That would be counterproductive in so many ways it would be hard to mention them all.

  9. MrSandwich says:

    How do you put the toothpaste back in the tube. I think they were smart to close the meetings from the public. Otherwise all you need to do is make the allegation (ala Fox News). The retraction never seems to make a headline.

  10. Yes, I do think public meetings should be held in public… especially ones related to ethics, corruption and transparency… the honest and proper functioning of the government we’re paying for. These are ethics standards that apply to all elected officials. If they’re too stringent for you, go into another line of work.

    What Shauna worries about already happens in the criminal sphere. Any time someone is merely charged with a crime, his/her name appears in the newspaper as a matter of public record. The dropping of said charges due to lack of evidence rarely does.

  11. Grand juries are held in public. Trials are held in public. Even mere arrests are public record. Should all these be made secret?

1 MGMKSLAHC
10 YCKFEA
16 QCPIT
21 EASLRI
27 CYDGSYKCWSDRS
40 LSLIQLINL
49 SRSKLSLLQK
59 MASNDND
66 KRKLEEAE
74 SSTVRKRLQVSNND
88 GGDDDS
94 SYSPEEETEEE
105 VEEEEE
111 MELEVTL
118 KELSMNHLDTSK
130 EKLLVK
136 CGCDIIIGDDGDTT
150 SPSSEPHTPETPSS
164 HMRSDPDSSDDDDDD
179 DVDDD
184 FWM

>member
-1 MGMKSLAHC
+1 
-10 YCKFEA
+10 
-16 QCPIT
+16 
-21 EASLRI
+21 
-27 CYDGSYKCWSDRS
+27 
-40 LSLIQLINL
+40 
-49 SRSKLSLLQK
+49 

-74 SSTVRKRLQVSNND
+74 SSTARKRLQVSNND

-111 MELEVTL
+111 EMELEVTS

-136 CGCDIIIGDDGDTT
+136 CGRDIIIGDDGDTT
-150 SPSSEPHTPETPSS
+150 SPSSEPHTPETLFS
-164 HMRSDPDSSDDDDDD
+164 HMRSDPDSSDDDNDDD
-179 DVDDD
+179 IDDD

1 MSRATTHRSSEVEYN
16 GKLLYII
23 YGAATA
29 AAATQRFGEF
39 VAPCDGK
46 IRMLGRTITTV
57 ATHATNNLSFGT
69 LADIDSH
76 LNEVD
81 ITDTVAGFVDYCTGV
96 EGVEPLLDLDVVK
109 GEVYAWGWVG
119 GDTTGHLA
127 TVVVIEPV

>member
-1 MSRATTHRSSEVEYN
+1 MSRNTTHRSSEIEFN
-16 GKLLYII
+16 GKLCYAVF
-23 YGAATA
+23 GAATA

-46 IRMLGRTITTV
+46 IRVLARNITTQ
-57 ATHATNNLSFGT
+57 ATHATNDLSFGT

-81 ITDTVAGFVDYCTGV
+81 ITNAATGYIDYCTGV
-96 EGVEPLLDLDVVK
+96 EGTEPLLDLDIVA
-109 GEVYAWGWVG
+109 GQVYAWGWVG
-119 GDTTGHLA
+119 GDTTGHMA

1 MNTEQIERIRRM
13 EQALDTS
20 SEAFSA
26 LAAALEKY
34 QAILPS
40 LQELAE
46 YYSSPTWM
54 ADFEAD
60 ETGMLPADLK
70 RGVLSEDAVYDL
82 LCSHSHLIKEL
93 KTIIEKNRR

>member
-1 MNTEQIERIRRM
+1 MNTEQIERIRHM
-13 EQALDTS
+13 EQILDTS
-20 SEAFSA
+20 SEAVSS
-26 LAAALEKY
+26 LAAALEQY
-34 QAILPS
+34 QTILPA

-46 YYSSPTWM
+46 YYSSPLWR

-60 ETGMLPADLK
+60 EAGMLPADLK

12. Pete: the presumption isn’t that every citizen is interested in the mundate workings of such panels. The presumption is that such meetings should be available to those members of the public that are so interested, given that it pertains to the government we’re paying for. I occasionally go to city council meetings and there are rarely more than 5 or 6 in attendance in a city of 14,000, but the meetings are still public.

  13. dave says:

    “Grand juries are held in public. Trials are held in public. Even mere arrests are public record. Should all these be made secret?”

    No, of course trials and arrests should not be made secret.

    But this is a good analogy to stick with…